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Abstract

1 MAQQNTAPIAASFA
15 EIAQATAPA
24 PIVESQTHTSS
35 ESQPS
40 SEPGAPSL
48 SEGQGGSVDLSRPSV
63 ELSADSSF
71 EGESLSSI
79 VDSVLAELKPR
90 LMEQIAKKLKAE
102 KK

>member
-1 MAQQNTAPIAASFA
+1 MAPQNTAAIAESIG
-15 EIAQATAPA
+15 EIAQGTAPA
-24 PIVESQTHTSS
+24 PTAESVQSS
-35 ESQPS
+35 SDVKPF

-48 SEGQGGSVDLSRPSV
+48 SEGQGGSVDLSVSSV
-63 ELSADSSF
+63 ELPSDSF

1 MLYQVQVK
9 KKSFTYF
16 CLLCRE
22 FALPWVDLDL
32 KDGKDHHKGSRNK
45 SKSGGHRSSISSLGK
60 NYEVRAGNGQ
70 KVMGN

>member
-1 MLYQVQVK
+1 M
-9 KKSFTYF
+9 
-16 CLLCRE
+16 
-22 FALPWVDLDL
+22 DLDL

The nature of IS use and its impacts in everyday life settings are not yet well understood. Drawing on quality of life theory and evidence from the IS acceptance and IS impacts research, this study conceptualizes the relationship between IS use and quality of life as a process that involves vertical and horizontal spillover effects. We empirically investigate this relationship in the context of basic IT use among socio-economically disadvantaged individuals. The research participants received their initial basic IT skill training from community technology centers. The context of our study is the Thai community technology centers supported by Microsoft Unlimited Potential grants. The results strongly support that there are vertical spillover and horizontal spillover mechanisms that relate IS use to domain-specific quality of life and overall quality of life. Implications for research and practice are discussed.

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